Tues Jan 27, Chop Suey, 9 pm, $11 adv.
Believe it or not, the following complicated music-industry scenario, based on an actual situation, is fortuitous--and hopefully, a colorful example of the old cliché "All's well that ends well." Imagine that due to label wrangling at your home in the UK, your September 2003 sophomore album (With the Tides), which is vastly different in style from your 2001 debut (From Here on In), is being first released in the U.S., with a North American tour to back it up scheduled to begin immediately. (This after your debut was released in the U.S. more than a year after it hit the shelves in the UK.) Just before you take to the skies in October, though, your drummer breaks his wrist, postponing the tour until after With the Tides has been out in America for a good three months--an album that still hasn't been released at home and won't be for another two months, but you hope the video you've just completed will serve as a thrilling preview for what is to come. Until then, you're off to the U.S. (then right after that, Japan), and your first stop is Seattle. And, if you're South's optimistic frontman, Joel Cadbury, you couldn't be more excited at the notion that what should have happened systematically over the course of six months has turned into an absolute landslide of events.
"It's quite exciting that everything's been thrown at us at once," says the singer and guitarist from his home in London, but with a note of cautious superstition in his voice. "I don't want to get too ahead of myself, because last time I was this excited my drummer broke a wrist, and here we are, ready to start over."
The past three months have not been squandered, however. In the downtime, South had the opportunity to write more songs and get a head start on the next album, and fans can anticipate another noticeable change in direction. Though he thinks bands like Sigur Rós are quite suited to maintain a signature sound, Cadbury believes a change in style for most bands is a sign of natural progression. South's first album, From Here on In, was often categorized as electronica, largely because UNKLE producer James Lavelle incorporated dance beats and keyboard moodiness into the band's dense, at times Stone Roses-esque, rock. With the Tides expands upon From Here on In's string arrangements and moves them to the forefront, but all semblance of traditional electronica is completely removed. The songs are as dark as ever, but the scope of Cadbury's soaring vocals, and the shimmer of acoustic guitar against driving electric, make for a big, bright, and dreamy sound. Harmonies layered over the stark-sounding keys of a Fender Rhodes infuse the album with a sense of space and elasticity not overtly evident on the band's debut.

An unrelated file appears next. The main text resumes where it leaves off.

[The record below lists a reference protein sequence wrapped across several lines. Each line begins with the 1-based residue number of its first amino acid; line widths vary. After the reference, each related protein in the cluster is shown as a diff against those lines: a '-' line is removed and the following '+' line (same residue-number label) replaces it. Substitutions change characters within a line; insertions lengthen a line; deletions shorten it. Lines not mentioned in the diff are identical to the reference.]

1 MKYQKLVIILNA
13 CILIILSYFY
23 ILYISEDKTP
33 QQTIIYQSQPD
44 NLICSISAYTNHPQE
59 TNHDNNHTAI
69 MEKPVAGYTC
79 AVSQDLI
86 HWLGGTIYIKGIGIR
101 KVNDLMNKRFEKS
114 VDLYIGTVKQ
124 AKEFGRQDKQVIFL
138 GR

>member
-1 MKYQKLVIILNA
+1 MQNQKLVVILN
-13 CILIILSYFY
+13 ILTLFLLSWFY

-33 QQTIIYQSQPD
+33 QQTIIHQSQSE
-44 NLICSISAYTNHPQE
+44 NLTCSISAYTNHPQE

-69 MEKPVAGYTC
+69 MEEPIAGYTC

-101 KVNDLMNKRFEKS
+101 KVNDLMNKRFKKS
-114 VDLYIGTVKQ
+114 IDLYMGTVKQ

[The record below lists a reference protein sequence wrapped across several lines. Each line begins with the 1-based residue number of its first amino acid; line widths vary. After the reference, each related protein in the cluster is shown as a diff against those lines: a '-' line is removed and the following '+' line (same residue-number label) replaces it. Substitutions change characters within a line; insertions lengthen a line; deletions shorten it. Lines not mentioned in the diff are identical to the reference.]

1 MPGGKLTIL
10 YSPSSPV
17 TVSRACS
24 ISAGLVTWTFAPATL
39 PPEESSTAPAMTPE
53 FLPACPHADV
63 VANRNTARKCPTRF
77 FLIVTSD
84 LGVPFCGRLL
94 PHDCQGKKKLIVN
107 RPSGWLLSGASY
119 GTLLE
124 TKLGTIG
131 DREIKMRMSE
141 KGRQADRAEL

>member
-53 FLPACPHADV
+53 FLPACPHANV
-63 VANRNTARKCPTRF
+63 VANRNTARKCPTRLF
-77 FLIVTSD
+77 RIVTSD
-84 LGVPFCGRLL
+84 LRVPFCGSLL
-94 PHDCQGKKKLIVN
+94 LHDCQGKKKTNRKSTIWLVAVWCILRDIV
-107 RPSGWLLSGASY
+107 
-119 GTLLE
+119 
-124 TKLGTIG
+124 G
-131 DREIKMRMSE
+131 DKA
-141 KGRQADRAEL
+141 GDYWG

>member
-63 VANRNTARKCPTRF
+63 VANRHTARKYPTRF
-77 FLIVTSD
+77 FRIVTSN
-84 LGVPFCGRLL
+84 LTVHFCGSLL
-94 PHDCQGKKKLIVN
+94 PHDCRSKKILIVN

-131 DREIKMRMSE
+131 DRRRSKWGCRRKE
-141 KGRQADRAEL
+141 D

Insisting it won't be a step backwards for the band, Cadbury explains that With the Tides revisits the looser aspects of From Here on In. "We do our best work when we're just jammin' together," he says, "and we'd love to be in a situation where we could record in a Scottish castle or something big and old like that and spend two weeks playing like a live band and get that feeling on tape."
Cadbury and his bandmates--guitarist Jamie McDonald and drummer Brett Shaw--have played together since they were 14 years old, and now, 11 years later, he says he can't imagine what it would be like not to have been one band all that time. Given their history, it's easy to believe that growth and progression just happen naturally for South, and the stylistic exploration evident on With the Tides' most diverse track, "Fragile Day"--a song that begins with an ethereal delicateness and builds skyward with surging strings, bell sounds, and tape loops before an isolated, raw guitar signals a brisk, but ultimately fleeting, shift in texture--is the hallmark of a kind of creative output that only a band whose members know each other as well as South's do could pull off. More than anything, South is family, and with family you can expect a broken wrist, or a missed trip to another country, and plenty of room to grow.